Vice President Kamala Harris took a trip down memory lane on Tuesday when she received her second dose of the COVID vaccine at the National Institute of Health in Bethesda, Maryland.
"I want to take everyone here at NIH for all you do. As you've said, so growing up, my mother, our mother, would go to – we always knew mommy was going to this place called Bethesda. Mommy is going to Bethesda. Now, we're living in California and my mother would go to Bethesda. And of course, what she was doing was coming here to NIH," the vice president said. "And she was in the biochemical endocrinology studies section. She was a peer reviewer and my mother had two goals in life: to raise her two daughters and end breast cancer.
Harris recounted her "first job" that she had in her mother's lab where she cleaned pipettes. It was an attempt to show that her entire being is rooted in science.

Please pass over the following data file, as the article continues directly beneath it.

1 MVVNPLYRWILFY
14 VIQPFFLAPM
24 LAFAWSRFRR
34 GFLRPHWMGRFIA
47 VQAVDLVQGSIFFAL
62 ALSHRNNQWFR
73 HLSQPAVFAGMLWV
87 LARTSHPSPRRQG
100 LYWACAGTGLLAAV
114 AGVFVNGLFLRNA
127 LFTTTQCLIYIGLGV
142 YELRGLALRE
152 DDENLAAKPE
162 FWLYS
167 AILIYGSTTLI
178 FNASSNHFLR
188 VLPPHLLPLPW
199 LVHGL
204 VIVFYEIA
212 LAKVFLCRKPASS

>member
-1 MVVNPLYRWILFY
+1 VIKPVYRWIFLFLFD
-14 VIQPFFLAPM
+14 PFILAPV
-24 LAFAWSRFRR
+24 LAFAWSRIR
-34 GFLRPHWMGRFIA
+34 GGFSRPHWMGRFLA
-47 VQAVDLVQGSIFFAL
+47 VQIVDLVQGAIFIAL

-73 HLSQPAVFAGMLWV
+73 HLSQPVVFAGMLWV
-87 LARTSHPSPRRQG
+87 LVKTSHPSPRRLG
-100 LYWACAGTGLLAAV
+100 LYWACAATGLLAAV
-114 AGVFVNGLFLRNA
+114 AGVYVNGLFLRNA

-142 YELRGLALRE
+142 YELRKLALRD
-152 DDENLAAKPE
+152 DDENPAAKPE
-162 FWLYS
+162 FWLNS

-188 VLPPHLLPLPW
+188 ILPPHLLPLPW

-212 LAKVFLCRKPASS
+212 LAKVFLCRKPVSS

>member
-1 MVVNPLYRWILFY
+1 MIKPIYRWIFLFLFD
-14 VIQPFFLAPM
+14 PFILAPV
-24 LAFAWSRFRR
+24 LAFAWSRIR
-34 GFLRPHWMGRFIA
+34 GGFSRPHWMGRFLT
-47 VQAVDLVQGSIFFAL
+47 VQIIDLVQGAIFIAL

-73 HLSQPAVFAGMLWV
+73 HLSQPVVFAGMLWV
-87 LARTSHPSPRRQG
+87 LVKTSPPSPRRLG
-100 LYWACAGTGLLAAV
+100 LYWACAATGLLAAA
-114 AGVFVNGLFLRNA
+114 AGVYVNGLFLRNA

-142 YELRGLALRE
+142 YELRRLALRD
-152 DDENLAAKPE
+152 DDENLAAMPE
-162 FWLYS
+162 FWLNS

"I grew up then around science in a way that was taught to me by someone who was so profoundly passionate about a gift, which is a gift scientists give to us in that their whole reason for being is to see what can be unburdened by what as been," Harris said. "Their whole reason for being is to pursue what is possible for the sake of improving human life and condition. It is such a noble pursuit."
According to Harris, NIH is important because it's the government's responsibility to put health over profits, a clear jab at the pharmaceutical industry.
She encouraged Americans to get the Wuhan coronavirus vaccine when it's their turn to do so because it could save their life and the lives of those around them.
Vice President Kamala Harris, visiting the National Institutes of Health for her second Covid vaccine, recounts how her mother frequently traveled to NIH as a peer reviewer: "I want to say to everyone who works here, I know who you are. I know what you do" https://t.co/87dbjCw91o pic.twitter.com/B5Gzc6qhfJ— CNN Politics (@CNNPolitics) January 26, 2021
The last time Harris recounted a childhood story it turned out to be plagiarized from one of Dr. Martin Luther King Jr.'s speeches. Let's see if this one stands the test of time.